Jack White has had a heck of a career so far, when you think about it. He’s been in The White Stripes, the Raconteurs and the Dead Weather, all great bands. He’s been responsible for the production of Loretta Lynn‘s incredible Van Lear Rose album, and collaborated with plenty of other wonderful artists. He’s done a Bond theme. And now he’s only gone and made a great first solo album.
With the White Stripes, he established a definite ‘sound’, based on blues rhythms and centred on the guitar and drum line-up of the group. It started off very minimalist in approach, getting gradually more expansive as they progressed, but still hardly ending up sounding like a Brian Wilson production or anything like that.
In the Raconteurs and Dead Weather, you could still hear echoes of that in the pace and rhythm, but with added influences coming in to expand upon it, and that has continued through his collaborations and into this solo album. He’s said that he decided to finally release something of his own because he couldn’t imagine working on it with anyone else, and in many ways, you can hear why in the music.
Blunderbuss sounds like the culmination of everything he has done so far, taking all of those styles and influences and distilling them into something that may well be the most perfect release of his career. Interestingly, while his guitar is still very prevalent in the mix, what dominates this album are the pianos, keyboards and organs, and in a great, ‘Billy Preston‘ kind of way that adds a real richness to what is still a fairly sparse musical backdrop.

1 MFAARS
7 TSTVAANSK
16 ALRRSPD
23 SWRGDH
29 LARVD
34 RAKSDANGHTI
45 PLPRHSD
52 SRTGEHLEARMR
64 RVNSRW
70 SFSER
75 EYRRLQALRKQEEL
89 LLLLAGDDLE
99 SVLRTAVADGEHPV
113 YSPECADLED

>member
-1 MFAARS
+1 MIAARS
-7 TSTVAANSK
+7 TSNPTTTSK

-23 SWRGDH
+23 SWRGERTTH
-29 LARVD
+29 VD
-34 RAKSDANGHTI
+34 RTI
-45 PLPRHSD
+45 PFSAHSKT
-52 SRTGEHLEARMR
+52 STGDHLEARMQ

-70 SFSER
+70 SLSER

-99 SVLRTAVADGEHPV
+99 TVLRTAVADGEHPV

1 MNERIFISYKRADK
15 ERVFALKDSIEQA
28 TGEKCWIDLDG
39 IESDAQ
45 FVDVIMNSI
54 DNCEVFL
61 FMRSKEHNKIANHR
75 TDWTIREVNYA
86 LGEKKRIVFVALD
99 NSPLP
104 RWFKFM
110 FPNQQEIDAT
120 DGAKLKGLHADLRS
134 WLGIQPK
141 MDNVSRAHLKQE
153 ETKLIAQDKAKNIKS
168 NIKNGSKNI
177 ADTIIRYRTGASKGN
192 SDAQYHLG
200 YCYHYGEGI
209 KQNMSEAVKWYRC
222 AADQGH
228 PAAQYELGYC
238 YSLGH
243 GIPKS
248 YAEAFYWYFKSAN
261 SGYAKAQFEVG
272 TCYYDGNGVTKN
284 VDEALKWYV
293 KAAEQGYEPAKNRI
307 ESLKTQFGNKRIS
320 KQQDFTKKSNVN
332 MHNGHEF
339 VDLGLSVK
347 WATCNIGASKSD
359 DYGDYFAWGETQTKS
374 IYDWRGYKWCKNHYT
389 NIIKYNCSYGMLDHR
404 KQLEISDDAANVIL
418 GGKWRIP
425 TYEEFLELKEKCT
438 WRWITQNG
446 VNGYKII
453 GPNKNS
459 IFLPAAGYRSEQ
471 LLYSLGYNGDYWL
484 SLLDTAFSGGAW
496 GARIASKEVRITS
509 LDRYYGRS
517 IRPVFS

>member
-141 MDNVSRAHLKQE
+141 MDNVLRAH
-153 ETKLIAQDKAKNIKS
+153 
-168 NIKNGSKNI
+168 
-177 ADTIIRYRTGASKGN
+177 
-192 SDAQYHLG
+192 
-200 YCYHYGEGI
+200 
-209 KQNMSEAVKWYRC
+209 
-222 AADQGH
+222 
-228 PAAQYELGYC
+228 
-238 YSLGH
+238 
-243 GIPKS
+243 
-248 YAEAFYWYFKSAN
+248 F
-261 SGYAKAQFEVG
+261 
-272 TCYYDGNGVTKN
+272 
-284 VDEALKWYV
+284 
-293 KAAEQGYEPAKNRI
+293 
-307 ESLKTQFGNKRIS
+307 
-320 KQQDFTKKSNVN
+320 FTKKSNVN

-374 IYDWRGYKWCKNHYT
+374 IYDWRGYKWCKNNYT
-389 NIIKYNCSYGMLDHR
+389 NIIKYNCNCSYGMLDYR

Also thrown into the mix are the backing vocals of his ex-wife Karen Elson, who most of the lyrics seem to be about. Which seems like an odd situation for what comes across as a break-up album, but then again at least he’s not pretending that she’s his sister or anything weird like that. White is ever one to throw you off his scent when you think that you know what’s going on, and there’s a few moments like that on here.
Songs like singles Love Interruption and Sixteen Saltines are immediately recognisable as being ‘Jack White songs’ but he throws a few curveballs in with tracks like Hip (Eponymous) Poor Boy and a wild and unrestrained cover of I’m Shakin’. Weep Themselves To Sleep is a definite highlight, as is the unusually exotic On And On And On, but it’s hard to single out individual tracks in what is a universally excellent record. Here’s to many, many more.